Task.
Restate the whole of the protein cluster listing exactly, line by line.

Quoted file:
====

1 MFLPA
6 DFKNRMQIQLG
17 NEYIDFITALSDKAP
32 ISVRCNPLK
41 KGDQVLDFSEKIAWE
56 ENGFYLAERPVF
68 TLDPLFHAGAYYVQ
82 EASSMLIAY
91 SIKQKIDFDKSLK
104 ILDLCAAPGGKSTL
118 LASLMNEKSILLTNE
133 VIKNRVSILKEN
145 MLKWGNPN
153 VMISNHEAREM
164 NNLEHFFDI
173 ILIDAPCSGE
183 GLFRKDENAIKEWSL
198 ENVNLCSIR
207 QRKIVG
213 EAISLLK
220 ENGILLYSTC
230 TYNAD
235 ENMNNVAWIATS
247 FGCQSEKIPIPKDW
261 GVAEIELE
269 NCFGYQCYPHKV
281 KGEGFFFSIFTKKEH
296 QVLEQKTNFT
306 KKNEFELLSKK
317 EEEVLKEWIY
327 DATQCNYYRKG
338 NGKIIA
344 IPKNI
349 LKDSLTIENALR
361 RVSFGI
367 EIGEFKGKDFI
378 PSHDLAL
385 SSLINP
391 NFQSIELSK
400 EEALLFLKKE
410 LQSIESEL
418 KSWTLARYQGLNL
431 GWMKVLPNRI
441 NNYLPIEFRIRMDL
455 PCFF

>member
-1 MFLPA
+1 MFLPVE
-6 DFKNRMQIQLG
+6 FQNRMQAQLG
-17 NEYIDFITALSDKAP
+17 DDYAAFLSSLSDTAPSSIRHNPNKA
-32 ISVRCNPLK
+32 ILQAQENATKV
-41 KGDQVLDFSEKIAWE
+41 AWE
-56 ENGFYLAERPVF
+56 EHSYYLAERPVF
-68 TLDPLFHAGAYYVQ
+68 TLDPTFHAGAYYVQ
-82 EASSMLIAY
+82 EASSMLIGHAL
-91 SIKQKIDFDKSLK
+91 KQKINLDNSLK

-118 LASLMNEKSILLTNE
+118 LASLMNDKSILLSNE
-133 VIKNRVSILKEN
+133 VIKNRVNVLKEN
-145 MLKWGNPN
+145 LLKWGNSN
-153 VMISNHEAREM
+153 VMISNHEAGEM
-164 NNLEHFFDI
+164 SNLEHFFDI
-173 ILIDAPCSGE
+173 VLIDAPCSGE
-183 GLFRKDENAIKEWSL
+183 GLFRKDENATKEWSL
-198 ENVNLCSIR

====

1 MFLPA
6 DFKNRMQIQLG
17 NEYIDFITALSDKAP
32 ISVRCNPLK
41 KGDQVLDFSEKIAWE
56 ENGFYLAERPVF
68 TLDPLFHAGAYYVQ
82 EASSMLIAY
91 SIKQKIDFDKSLK
104 ILDLCAAPGGKSTL
118 LASLMNEKSILLTNE
133 VIKNRVSILKEN
145 MLKWGNPN
153 VMISNHEAREM
164 NNLEHFFDI
173 ILIDAPCSGE
183 GLFRKDENAIKEWSL
198 ENVNLCSIR
207 QRKIVG
213 EAISLLK
220 ENGILLYSTC
230 TYNAD
235 ENMNNVAWIATS
247 FGCQSEKIPIPKDW
261 GVAEIELE
269 NCFGYQCYPHKV
281 KGEGFFFSIFTKKEH
296 QVLEQKTNFT
306 KKNEFELLSKK
317 EEEVLKEWIY
327 DATQCNYYRKG
338 NGKIIA
344 IPKNI
349 LKDSLTIENALR
361 RVSFGI
367 EIGEFKGKDFI
378 PSHDLAL
385 SSLINP
391 NFQSIELSK
400 EEALLFLKKE
410 LQSIESEL
418 KSWTLARYQGLNL
431 GWMKVLPNRI
441 NNYLPIEFRIRMDL
455 PCFF

>member
-1 MFLPA
+1 MFLPVE
-6 DFKNRMQIQLG
+6 FQNRMQAQLG
-17 NEYIDFITALSDKAP
+17 DDYAAFLSSLSDTAPSSIRHNPNKA
-32 ISVRCNPLK
+32 ILQAQENATKV
-41 KGDQVLDFSEKIAWE
+41 AWE
-56 ENGFYLAERPVF
+56 EHSYYLAERPVF
-68 TLDPLFHAGAYYVQ
+68 TLDPTFHAGAYYVQ
-82 EASSMLIAY
+82 EASSMLIGHAL
-91 SIKQKIDFDKSLK
+91 KQKINLDNSLK

-118 LASLMNEKSILLTNE
+118 LASLMNDKSILLSNE
-133 VIKNRVSILKEN
+133 VIKNRVNVLKEN
-145 MLKWGNPN
+145 LLKWGNSN
-153 VMISNHEAREM
+153 VMISNHEAGEM
-164 NNLEHFFDI
+164 SNLEHFFDI
-173 ILIDAPCSGE
+173 VLIDAPCSGE
-183 GLFRKDENAIKEWSL
+183 GLFRKDENATKEWSL
-198 ENVNLCSIR